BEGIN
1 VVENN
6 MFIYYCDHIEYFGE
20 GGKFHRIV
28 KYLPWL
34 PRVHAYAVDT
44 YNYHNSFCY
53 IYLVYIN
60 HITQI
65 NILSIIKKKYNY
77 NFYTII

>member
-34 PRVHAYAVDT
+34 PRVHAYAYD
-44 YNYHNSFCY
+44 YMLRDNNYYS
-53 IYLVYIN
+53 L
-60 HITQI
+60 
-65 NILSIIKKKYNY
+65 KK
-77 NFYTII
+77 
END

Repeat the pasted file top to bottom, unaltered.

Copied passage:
1 VVENN
6 MFIYYCDHIEYFGE
20 GGKFHRIV
28 KYLPWL
34 PRVHAYAVDT
44 YNYHNSFCY
53 IYLVYIN
60 HITQI
65 NILSIIKKKYNY
77 NFYTII

>member
-34 PRVHAYAVDT
+34 PRVHAYAYD
-44 YNYHNSFCY
+44 YMLRDNNYYS
-53 IYLVYIN
+53 L
-60 HITQI
+60 
-65 NILSIIKKKYNY
+65 KK
-77 NFYTII
+77 